Then on to Seeley’s Bookshop as Dru had some books to drop off.  What an amazing emporium!  It clearly hasn’t changed at all since the 1970s, inside or out.  The fittings, the flooring, even the stock is dated – when did you last see an old-style Dymo machine on sale?  


 Back to Bristol feeling as if I’d travelled 16 miles down the coast but decades back in time.  Before taking my leave of Dru, we stopped off in Shirehampton to see what she describes as  ‘the Co-op where the Wordsworths stayed’.  And it’s true, look!


Alack, another black hole in my Heducashun!

In Durdham Down Bookshop, whither I popped to pick up my copies of ‘The World’s Wife’ for World Book Night, I got talking to the owner, Kathryn, and she offered me a literary evening for my poetry collection when it’s published.  Pinch me someone, quick.

Finally it was off to Chepstow yesterday in the company of my old friend, Liz, for a poetry reading in the Drill Hall by Carol Ann Duffy and Gillian Clarke – a very pleasing bit of synchronicity considering I was giving away 48 copies of the above mentioned collection.  Both Gillian and Carol Ann were very obliging in person, though I did cringe a little when the latter asked me how I’d settled on ‘The World’s Wife’ as my first choice of book for World Book Night.  George Washington-esque to the last, I blurted that actually, ‘The Curious Incident of the Dog in the Night-Time’ had been my first choice, on account of having autistic offspring and being keen to do what I can to raise awareness of the condition.  To her credit, our Laureate laughed heartily at this, and I was able to add, swiftly, that on the whole, I much preferred poetry to prose and it had been in no way disappointing to be able to scatter her poems far and wide. So hopefully I won't get sent to the Tower.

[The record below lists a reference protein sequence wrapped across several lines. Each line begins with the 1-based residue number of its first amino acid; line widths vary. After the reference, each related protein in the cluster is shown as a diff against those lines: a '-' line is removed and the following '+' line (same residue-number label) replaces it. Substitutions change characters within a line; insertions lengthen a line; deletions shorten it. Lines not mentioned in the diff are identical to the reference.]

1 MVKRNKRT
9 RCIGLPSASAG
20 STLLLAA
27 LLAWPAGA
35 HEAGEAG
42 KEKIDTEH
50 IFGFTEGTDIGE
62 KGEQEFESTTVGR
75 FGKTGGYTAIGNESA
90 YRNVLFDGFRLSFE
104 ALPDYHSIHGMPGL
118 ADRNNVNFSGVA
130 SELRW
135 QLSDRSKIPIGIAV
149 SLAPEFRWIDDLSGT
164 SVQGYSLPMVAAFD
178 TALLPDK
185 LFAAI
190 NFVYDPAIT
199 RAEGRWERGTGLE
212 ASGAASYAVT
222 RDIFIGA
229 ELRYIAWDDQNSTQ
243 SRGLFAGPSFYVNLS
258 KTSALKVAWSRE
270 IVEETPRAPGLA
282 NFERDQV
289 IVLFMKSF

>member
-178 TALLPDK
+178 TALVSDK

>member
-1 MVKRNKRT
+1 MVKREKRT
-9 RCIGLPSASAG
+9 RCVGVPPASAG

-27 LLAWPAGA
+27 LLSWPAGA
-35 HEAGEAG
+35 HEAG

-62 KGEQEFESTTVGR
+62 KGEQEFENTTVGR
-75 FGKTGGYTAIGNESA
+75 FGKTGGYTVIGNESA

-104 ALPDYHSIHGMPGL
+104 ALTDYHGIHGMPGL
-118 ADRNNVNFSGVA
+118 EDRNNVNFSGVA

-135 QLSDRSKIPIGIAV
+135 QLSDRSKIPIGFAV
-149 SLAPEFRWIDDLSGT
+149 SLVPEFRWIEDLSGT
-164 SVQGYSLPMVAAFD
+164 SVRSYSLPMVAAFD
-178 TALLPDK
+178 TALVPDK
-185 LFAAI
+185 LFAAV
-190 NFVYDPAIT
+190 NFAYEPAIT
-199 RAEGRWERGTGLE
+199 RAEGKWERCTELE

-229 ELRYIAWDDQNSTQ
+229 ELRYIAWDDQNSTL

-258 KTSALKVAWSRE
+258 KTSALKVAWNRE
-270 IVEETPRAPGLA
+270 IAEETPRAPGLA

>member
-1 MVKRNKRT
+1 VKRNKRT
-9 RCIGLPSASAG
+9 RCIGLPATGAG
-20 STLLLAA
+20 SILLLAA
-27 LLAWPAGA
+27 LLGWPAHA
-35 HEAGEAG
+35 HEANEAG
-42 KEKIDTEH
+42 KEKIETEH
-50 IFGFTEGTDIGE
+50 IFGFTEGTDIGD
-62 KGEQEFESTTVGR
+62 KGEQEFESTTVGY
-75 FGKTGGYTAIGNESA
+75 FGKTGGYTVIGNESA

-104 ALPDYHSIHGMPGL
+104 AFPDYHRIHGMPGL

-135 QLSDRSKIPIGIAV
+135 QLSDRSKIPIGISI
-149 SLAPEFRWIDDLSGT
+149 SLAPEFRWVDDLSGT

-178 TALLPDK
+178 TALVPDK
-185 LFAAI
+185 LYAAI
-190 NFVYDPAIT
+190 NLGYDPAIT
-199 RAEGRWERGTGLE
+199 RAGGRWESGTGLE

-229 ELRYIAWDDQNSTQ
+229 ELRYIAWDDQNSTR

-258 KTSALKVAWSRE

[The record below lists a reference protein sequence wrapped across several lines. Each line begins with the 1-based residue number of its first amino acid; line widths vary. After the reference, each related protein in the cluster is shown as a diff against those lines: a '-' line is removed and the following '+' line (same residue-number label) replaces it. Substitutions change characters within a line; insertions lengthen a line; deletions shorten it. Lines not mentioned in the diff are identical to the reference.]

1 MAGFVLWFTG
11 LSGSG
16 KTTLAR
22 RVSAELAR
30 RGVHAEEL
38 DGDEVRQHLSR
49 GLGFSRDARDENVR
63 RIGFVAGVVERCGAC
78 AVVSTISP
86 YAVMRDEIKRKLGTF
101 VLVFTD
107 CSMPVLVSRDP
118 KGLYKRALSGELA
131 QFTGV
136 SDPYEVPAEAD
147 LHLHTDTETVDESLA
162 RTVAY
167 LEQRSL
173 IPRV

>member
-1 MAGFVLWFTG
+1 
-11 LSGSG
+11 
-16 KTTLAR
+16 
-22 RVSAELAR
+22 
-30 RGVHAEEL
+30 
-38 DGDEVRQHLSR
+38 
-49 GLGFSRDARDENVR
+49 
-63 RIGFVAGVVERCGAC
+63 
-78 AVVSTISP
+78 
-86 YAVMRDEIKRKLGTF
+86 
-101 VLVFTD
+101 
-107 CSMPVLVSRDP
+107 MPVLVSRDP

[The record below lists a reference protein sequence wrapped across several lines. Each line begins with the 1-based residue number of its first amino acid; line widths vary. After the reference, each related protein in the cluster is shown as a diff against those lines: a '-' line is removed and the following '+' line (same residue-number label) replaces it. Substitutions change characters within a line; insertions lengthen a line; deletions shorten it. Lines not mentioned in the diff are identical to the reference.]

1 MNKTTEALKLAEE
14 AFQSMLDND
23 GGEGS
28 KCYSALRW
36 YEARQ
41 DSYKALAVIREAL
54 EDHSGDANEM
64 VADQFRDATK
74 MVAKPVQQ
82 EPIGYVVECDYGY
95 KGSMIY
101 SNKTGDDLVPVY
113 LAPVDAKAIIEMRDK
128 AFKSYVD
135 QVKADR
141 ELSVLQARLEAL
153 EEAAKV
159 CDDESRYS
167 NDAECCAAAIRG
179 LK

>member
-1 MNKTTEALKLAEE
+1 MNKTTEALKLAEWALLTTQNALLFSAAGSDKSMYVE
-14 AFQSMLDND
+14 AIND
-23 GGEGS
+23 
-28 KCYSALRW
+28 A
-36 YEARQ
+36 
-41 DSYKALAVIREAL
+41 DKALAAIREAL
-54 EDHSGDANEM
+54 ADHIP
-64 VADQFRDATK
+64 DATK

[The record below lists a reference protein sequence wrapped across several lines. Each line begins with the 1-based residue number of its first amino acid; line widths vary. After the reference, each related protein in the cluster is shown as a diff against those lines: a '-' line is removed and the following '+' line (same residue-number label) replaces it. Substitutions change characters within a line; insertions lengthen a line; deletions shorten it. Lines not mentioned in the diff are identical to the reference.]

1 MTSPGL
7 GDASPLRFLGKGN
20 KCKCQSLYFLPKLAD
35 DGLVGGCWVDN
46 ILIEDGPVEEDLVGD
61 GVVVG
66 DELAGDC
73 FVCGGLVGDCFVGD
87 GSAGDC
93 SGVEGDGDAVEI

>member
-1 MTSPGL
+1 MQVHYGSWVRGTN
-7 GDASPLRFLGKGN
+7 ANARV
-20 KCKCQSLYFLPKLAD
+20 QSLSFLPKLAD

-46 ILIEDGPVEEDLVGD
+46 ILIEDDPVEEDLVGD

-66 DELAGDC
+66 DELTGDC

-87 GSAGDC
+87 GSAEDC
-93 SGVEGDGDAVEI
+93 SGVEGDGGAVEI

And I came away with eight signed tomes to intersperse with the others, so that some lucky recipients will get an unexpected bonus.  Though it’s going to be hard to part with this one: